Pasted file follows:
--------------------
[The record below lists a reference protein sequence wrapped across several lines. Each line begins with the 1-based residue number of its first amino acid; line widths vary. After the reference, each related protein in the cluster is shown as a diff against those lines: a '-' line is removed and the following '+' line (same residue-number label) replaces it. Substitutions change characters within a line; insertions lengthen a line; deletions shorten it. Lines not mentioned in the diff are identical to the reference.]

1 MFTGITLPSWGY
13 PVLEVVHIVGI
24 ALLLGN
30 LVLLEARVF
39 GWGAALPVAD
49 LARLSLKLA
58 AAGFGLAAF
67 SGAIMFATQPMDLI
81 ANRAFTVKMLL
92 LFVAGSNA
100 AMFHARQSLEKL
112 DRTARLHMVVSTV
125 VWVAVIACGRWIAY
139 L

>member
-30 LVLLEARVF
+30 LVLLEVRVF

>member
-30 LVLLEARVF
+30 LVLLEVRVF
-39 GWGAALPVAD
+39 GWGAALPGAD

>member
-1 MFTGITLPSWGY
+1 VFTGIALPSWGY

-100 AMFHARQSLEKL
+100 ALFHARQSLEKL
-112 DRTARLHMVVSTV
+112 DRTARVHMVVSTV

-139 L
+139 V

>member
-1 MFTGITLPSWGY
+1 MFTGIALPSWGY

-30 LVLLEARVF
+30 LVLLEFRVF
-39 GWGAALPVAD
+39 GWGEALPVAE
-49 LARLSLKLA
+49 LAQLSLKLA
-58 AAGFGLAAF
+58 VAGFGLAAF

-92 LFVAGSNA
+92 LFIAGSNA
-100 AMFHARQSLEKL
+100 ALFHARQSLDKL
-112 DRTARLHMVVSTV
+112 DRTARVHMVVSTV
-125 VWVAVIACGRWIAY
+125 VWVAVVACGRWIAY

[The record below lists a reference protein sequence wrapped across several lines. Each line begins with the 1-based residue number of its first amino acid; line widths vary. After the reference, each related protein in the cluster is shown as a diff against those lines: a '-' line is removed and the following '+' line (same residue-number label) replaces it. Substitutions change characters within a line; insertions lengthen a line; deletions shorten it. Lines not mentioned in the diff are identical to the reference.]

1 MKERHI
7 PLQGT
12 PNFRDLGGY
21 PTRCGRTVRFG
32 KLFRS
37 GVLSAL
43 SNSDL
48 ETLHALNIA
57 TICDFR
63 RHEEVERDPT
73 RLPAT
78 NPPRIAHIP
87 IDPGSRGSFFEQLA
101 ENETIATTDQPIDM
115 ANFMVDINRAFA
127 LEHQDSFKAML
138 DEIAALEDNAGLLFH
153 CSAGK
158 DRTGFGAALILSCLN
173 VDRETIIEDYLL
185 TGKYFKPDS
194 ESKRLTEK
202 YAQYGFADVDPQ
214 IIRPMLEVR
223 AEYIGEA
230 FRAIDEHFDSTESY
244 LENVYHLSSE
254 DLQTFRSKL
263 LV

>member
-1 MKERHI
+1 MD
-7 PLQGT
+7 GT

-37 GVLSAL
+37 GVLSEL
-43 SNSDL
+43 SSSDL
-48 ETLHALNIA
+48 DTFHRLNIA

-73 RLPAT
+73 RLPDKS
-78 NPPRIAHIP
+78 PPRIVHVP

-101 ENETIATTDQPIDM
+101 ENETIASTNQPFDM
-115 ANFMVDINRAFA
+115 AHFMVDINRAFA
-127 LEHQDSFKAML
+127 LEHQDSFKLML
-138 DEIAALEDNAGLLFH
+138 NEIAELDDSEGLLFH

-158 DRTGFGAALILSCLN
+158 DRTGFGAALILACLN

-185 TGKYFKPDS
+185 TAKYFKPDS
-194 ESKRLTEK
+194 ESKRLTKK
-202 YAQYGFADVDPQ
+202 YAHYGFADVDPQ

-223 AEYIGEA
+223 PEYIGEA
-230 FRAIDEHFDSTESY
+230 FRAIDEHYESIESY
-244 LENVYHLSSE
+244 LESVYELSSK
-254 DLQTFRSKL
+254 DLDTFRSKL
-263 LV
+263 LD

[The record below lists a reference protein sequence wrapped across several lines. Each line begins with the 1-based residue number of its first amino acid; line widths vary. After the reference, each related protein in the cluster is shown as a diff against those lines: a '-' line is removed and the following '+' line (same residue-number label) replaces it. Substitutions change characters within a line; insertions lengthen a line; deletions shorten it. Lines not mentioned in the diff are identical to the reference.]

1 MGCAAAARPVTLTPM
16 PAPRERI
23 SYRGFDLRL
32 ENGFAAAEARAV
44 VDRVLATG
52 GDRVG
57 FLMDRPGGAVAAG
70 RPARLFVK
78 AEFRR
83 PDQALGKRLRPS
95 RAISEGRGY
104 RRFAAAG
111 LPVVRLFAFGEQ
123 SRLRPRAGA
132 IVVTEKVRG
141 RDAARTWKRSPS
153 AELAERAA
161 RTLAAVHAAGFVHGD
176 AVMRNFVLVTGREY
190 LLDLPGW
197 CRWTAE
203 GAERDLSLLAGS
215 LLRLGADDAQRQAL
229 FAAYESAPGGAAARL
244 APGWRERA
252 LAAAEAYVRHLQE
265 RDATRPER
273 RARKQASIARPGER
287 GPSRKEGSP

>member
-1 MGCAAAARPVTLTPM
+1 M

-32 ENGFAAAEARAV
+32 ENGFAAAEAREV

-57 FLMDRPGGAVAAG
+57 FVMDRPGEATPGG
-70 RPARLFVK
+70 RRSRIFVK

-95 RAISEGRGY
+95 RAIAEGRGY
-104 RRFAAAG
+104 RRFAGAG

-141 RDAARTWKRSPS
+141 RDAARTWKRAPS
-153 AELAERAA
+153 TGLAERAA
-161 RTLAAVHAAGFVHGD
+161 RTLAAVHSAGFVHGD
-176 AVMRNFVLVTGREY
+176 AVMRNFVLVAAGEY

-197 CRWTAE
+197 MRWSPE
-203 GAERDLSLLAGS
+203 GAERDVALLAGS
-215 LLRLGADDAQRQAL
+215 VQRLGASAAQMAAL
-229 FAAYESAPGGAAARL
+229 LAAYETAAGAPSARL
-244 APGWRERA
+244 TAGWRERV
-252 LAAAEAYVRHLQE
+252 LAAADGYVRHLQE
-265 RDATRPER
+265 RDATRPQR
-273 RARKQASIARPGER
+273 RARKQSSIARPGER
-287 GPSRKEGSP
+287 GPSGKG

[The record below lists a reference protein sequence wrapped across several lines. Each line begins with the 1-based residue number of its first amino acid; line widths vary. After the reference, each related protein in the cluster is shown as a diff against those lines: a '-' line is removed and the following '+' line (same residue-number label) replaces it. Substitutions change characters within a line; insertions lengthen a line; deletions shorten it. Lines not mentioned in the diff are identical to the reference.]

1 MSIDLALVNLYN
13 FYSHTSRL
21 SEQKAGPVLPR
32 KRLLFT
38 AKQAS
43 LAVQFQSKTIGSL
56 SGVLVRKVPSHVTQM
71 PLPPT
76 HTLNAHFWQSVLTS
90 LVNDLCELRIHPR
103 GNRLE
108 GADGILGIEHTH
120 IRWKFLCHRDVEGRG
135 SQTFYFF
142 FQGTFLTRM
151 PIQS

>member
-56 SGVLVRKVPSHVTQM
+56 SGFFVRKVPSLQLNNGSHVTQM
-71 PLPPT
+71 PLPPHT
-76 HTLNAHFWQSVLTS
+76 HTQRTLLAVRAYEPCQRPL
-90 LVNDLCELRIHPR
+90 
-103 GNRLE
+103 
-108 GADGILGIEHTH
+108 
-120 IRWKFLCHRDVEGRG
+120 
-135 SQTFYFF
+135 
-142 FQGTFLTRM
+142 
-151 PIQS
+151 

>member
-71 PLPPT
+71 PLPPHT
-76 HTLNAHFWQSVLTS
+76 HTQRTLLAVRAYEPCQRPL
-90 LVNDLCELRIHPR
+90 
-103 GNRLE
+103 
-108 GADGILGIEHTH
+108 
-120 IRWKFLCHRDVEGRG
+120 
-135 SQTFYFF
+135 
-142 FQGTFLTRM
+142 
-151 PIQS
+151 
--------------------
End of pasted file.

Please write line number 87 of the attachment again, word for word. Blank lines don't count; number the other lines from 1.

-37 GVLSAL